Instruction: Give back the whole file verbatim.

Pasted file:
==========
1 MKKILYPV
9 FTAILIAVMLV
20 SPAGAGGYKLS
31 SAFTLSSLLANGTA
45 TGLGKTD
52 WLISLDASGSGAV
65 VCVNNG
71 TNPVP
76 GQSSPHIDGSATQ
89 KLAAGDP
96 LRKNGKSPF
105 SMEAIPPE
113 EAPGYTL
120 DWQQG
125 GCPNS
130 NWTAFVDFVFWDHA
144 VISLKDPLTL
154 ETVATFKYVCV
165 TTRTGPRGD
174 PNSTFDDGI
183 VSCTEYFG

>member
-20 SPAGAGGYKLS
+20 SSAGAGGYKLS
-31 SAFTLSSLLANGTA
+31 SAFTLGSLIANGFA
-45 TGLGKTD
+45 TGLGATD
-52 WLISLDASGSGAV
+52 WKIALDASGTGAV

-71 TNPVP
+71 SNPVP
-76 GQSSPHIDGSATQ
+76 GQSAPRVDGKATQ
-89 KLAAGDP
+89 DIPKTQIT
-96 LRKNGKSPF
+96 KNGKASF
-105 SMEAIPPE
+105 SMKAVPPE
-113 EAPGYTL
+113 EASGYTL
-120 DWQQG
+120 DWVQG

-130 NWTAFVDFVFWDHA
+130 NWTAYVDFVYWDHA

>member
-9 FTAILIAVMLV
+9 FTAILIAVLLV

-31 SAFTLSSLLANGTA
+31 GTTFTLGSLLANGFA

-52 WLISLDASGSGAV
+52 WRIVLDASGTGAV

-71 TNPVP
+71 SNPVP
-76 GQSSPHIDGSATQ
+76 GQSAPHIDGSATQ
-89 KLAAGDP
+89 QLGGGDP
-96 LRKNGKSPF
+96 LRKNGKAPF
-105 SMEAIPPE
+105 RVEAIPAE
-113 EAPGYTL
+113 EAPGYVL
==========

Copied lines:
1 MKKILYPV
9 FTAILIAVMLV
20 SPAGAGGYKLS
31 SAFTLSSLLANGTA
45 TGLGKTD
52 WLISLDASGSGAV
65 VCVNNG
71 TNPVP
76 GQSSPHIDGSATQ
89 KLAAGDP
96 LRKNGKSPF
105 SMEAIPPE
113 EAPGYTL
120 DWQQG
125 GCPNS
130 NWTAFVDFVFWDHA
144 VISLKDPLTL
154 ETVATFKYVCV
165 TTRTGPRGD
174 PNSTFDDGI
183 VSCTEYFG

>member
-20 SPAGAGGYKLS
+20 SSAGAGGYKLS
-31 SAFTLSSLLANGTA
+31 SAFTLGSLIANGFA
-45 TGLGKTD
+45 TGLGATD
-52 WLISLDASGSGAV
+52 WKIALDASGTGAV

-71 TNPVP
+71 SNPVP
-76 GQSSPHIDGSATQ
+76 GQSAPRVDGKATQ
-89 KLAAGDP
+89 DIPKTQIT
-96 LRKNGKSPF
+96 KNGKASF
-105 SMEAIPPE
+105 SMKAVPPE
-113 EAPGYTL
+113 EASGYTL
-120 DWQQG
+120 DWVQG

-130 NWTAFVDFVFWDHA
+130 NWTAYVDFVYWDHA

>member
-9 FTAILIAVMLV
+9 FTAILIAVLLV

-31 SAFTLSSLLANGTA
+31 GTTFTLGSLLANGFA

-52 WLISLDASGSGAV
+52 WRIVLDASGTGAV

-71 TNPVP
+71 SNPVP
-76 GQSSPHIDGSATQ
+76 GQSAPHIDGSATQ
-89 KLAAGDP
+89 QLGGGDP
-96 LRKNGKSPF
+96 LRKNGKAPF
-105 SMEAIPPE
+105 RVEAIPAE
-113 EAPGYTL
+113 EAPGYVL